Fifty years after Janis Joplin’s death, writer Holly George-Warren is redefining the late blue’s singer image, from a Southern Comfort-swigging, good-time girl, to an intelligent, serious musician with a hard-nosed dedication to her craft.

George-Warren, an Asheboro native, will talk about her new book, “Janis: Her Life and Music,” on Jan. 18 at Scuppernong Books, 304 S. Elm St., Greensboro.

Among the most iconic voices of the 1960s, if not the 20th Century, Joplin was a powerhouse vocalist, pouring all the sadness in her soul into such songs “Me and Bobby McGee,” “Summertime” and “Ball and Chain.”

In a career lasting just four short years, from 1966-1970, Joplin became first female rock star, influencing such future women rockers as Stevie Nicks, Melissa Etheridge and Pink.

“She created this image of being this blues mama, but I began to realize that Janis was a dedicated musician who worked hard at her craft for years. Before she got any kind of fame, she worked at developing a new style of singing that had never been done by a white woman, a blues style inspired by Leadbelly and Otis Redding,” George-Warren said recently in a phone interview. “She channeled the lessons she learned from them into her own talent.”

Bawdy, boozy and brash, Joplin was also a born risk-taker with a hard-partying lifestyle that can sometimes eclipse her talent. She died of a heroin overdose in 1970, about a month after Jimi Hendrix and a year before Jim Morrison. All three were 27.

Much of has been written about Joplin’s excessive lifestyle. The author of biographies on Gene Autry and Alex Chilton, George-Warren wanted to dig deeper into Joplin’s life.

“Many people I interviewed who knew her closely told me they felt like there was a big part of her personality that had not been expressed,” George-Warren said. “I wanted to give a textured, full picture of Janis but focusing on her journey as a musician. That was my goal.”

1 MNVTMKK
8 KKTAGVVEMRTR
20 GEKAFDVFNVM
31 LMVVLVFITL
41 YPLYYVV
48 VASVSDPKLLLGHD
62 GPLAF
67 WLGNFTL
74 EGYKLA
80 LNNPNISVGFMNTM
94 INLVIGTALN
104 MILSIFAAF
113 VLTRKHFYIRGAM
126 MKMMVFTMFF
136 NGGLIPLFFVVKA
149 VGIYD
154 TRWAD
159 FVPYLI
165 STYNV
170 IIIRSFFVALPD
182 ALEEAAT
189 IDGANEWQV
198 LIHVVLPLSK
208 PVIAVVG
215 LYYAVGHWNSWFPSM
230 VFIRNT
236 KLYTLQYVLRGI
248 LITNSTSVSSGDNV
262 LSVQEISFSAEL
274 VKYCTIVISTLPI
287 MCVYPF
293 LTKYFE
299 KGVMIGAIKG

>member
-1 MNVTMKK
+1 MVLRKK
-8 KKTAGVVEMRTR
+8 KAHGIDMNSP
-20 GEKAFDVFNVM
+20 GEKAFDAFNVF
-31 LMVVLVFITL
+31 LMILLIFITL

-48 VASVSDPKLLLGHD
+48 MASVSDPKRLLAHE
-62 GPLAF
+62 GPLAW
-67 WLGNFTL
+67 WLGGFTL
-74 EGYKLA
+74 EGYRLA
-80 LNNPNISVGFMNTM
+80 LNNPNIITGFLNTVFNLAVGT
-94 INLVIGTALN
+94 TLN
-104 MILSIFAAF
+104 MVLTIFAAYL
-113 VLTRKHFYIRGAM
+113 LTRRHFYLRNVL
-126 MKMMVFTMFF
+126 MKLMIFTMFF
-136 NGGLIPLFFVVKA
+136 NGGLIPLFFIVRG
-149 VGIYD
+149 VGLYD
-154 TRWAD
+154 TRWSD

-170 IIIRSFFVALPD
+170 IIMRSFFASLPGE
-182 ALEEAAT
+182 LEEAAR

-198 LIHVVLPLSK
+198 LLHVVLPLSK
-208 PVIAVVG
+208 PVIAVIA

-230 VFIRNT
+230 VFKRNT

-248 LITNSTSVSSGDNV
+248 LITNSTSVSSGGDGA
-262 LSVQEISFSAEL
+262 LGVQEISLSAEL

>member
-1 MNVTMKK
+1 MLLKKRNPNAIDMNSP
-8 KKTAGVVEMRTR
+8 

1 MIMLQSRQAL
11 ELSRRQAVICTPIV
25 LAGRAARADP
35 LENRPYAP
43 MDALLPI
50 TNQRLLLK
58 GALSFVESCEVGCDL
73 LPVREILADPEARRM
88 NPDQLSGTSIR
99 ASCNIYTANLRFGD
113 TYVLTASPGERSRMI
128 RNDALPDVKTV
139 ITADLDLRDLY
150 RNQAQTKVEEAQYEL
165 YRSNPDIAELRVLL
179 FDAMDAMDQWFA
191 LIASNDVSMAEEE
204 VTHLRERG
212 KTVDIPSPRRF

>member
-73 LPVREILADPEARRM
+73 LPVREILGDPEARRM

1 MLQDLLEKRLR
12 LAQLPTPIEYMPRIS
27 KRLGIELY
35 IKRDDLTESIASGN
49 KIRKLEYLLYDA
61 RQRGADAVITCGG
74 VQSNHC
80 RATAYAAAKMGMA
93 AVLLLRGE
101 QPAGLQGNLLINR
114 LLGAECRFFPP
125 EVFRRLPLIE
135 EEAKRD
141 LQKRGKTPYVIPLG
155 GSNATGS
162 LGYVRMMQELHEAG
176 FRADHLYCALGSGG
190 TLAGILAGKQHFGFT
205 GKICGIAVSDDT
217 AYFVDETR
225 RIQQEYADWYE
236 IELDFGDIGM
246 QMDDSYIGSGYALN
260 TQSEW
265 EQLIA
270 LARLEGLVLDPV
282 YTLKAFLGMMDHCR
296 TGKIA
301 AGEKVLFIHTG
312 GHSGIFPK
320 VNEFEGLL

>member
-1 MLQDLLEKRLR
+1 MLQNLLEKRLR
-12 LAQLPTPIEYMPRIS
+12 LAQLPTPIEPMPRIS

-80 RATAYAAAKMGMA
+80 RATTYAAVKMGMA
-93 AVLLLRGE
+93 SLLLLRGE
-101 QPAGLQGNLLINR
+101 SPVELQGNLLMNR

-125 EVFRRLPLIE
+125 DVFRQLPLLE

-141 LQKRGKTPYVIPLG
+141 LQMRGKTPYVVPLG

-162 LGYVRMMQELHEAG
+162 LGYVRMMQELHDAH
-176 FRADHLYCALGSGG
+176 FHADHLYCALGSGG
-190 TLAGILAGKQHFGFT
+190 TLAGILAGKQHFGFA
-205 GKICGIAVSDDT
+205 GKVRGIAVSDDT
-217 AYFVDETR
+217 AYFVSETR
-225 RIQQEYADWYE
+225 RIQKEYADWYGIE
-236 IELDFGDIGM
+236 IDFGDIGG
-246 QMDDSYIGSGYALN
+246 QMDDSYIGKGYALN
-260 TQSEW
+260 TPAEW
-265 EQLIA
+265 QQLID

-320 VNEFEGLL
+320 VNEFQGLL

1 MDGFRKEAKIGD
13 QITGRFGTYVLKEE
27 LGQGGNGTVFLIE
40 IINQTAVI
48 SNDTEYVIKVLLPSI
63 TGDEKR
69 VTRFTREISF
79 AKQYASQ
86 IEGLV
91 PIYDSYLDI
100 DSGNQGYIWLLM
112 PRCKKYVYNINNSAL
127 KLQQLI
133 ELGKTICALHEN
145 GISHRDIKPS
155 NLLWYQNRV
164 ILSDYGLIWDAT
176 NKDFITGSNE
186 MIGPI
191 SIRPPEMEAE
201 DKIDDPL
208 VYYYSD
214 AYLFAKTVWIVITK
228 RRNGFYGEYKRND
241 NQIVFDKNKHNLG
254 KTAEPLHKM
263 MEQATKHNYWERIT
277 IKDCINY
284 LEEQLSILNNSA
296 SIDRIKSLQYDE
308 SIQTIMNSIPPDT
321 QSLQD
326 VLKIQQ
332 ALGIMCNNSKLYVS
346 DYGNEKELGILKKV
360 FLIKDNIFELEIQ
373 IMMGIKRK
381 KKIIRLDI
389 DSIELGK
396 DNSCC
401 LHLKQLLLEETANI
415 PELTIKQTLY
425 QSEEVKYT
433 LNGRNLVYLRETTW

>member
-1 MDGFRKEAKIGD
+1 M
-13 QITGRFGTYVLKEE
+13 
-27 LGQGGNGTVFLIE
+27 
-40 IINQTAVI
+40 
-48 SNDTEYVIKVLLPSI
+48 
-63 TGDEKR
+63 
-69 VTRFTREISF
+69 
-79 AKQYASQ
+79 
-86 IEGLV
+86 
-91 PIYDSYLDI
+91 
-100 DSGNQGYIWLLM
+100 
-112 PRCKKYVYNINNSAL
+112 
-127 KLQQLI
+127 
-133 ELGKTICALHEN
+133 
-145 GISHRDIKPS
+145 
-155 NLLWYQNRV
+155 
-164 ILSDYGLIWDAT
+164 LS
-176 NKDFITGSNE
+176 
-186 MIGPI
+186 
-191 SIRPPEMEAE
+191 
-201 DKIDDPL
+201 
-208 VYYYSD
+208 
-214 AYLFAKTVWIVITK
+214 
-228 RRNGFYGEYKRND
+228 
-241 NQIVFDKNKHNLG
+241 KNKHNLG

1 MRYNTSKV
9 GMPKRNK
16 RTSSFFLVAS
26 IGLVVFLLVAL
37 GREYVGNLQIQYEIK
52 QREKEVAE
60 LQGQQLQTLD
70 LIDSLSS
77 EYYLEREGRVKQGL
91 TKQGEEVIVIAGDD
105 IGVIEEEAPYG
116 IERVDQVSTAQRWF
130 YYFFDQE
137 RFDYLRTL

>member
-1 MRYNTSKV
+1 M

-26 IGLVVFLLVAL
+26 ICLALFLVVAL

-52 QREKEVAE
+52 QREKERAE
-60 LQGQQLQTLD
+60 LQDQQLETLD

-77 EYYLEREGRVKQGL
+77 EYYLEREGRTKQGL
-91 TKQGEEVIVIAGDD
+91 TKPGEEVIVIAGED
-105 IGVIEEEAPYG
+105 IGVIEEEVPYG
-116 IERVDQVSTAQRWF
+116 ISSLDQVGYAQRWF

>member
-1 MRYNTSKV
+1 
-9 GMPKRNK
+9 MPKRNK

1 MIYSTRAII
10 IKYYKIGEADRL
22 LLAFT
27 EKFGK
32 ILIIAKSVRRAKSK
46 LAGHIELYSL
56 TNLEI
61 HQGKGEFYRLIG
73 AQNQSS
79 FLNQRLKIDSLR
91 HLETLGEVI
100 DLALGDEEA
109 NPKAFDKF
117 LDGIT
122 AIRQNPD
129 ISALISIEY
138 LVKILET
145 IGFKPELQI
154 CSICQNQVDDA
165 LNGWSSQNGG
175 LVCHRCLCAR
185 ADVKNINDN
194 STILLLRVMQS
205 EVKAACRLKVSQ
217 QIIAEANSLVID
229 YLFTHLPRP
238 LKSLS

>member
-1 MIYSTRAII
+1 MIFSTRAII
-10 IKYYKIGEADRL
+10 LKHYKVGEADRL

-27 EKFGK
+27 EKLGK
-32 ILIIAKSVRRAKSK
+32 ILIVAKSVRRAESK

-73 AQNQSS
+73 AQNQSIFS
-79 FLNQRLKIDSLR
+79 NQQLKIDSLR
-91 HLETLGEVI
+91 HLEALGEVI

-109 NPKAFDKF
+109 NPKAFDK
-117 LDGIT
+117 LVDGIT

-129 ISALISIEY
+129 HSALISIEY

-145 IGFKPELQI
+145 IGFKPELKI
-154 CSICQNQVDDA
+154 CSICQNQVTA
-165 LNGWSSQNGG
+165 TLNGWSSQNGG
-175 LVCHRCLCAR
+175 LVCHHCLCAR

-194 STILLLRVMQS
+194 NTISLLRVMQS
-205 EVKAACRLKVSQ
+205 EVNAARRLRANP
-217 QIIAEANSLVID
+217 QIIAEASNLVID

George-Warren formed a bond with Joplin’s surviving siblings, Laura and Michael. From there, she was able to interview Joplin’s childhood friends in her hometown of Port Arthur, Texas, as well as some of her former band mates in Joplin’s bands, Big Brother and the Holding Company, the Kozmic Blues Band and the Full Tilt Boogie Band.

Earning the trust of Joplin’s siblings was crucial. She first met them in the 1999 at a conference on Joplin at the Rock and Roll Hall of Fame in Cleveland, Ohio. She met them again 10 years later at another event featuring Joplin at the Rock Hall.

Through this connection, George-Warren gained access to scores of letters that Joplin wrote to her family as her star was rising in the San Francisco music scene. The letters are heart-felt and revealing, showing a daughter who craved the affection of her parents, particularly her mother, Dorothy, who disapproved of most of Joplin’s choices in life.

George-Warren recalled first seeing Joplin on the Dick Cavett Show in 1969 or 1970 as a child growing up in Asheboro.

“I remember seeing her look and being really impressed. She was one of those guideposts for me. It was like ‘Wow.’ There’s this whole other kind of cool person in the world. I want to do that. I want to go where they are,” George-Warren said.

She worked on the book for more than four years, immersing herself in all-things Janis. Of the three musicians she was written books on, Joplin is the only one she never met.

“But I swear, I feel like I know her,” said George-Warren who lives in Upstate New York. “I’d go down a rabbit hole and read the books she said she was reading. It was the same with records. I tried to experience things like she’d experience them. Not to identify with her but to understand her as much as possible.”

The book doesn’t sidestep Joplin’s destructive behavior, but it paints her as a complex artist who discovered the power of her voice by studying such blues singers as Bessie Smith.

Had she lived, Joplin may well have recorded a “Cosmic Country” album, something in the vein of a Kris Kristofferson or Gram Parsons record.

“Imagine her singing, ‘Help Me Make It Through the Night,’” George-Warren said of one of Kristofferson’s most famous songs. “It’s tragic what could have been, what we could have had from Janis. So there’s a certain sadness I have.”

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